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Sophos Wednesday launched a new task force within the company that combines the security vendor's threat response, research and AI teams into a comprehensive unit.
According to the company, Sophos X-Ops "leverages the predictive, real-time, real-world and deeply researched threat intelligence from each group, which, in turn, collaborate to deliver stronger, more innovative protection, detection and response capabilities." The SophosLabs, Sophos SecOps and Sophos AI teams making up X-Ops will continue to exist as independent entities.
Sophos CTO Joe Levy described the team as a "meta organization" and a task force during an interview with SearchSecurity, explaining that X-Ops was formed in part to enhance information sharing between the three business units.
"One of the well-known friction points within not just cybersecurity but any kind of intelligence operation is that sometimes you can possess the right intelligence, but if you can't get it to the right people who then put it to the right use, it doesn't really do you any good," he said.
"Something that was very important to us was that these teams would work together without any kind of data or process silos," Levy continued. "This is effectively the culmination of a few years of us bringing these three teams together and developing those sorts of communication organizational paradigms."
The ultimate longer-term goal of the Sophos X-Ops team is to create an AI-assisted security operations center that takes data generated by SophosLabs and analyzes it via a combination of AI and human defenders on the threat response team. The AI aspect specifically will, Levy said, make it easier to process large amounts of threat information and use it to more quickly make threat response decisions.
Craig Robinson, research vice president at analyst firm IDC, said he saw X-Ops as a "silo-busting endeavor" that encourages different parts of Sophos to work together and foster an environment that is proactive against threats rather than reactive. He also emphasized Sophos' AI push.
"Speed really does matter in the security space," Robinson told SearchSecurity. "Being able to utilize AI to proactively recognize actions an analyst is going to take will speed things up, and that requires a lot of investment."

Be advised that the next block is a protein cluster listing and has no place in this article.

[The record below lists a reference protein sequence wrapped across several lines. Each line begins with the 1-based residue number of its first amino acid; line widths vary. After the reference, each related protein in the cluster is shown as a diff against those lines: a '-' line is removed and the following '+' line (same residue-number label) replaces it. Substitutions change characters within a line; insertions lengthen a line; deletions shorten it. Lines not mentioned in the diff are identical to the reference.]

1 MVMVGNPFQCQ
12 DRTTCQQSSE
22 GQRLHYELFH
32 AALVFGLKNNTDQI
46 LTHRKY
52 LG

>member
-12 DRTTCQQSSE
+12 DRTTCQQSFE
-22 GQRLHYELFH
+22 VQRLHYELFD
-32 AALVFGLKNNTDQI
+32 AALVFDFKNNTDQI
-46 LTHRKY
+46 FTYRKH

Levy discussed a shift in recent years from pure incident response services to broader cybersecurity triages that respond to attacks while strengthening overall security posture. He said the shift is "a manifestation of an ounce of prevention being worth a pound of cure."
"If you find bad things earlier, you reduce the cost of the bad thing fundamentally. We're absolutely seeing that occurring now," he said. "Incident response is going to remain necessary for the foreseeable future. We don't see that going away at all. But we do think that it's possible to detect things earlier to reduce the cost of these kinds of incidents by bringing to bear these kinds of advancements that, again, we think can be done more effectively and more efficiently than previous paradigms."
Collaborative efforts to improve threat information sharing have become common in recent years, though such efforts have typically been in the public sector or featured multivendor consortiums like the Cyber Threat Alliance. Last year, the U.S. Department of Justice created the Ransomware and Digital Extortion Task Force, which combined efforts from various DOJ departments to more aggressively address the threat of ransomware gangs.
Also in 2021, the Cybersecurity and Infrastructure Security Agency launched the Joint Cyber Defense Collaborative, which was designed to improve information sharing and cooperation between the public sector and cybersecurity vendors.
Alexander Culafi is a writer, journalist and podcaster based in Boston.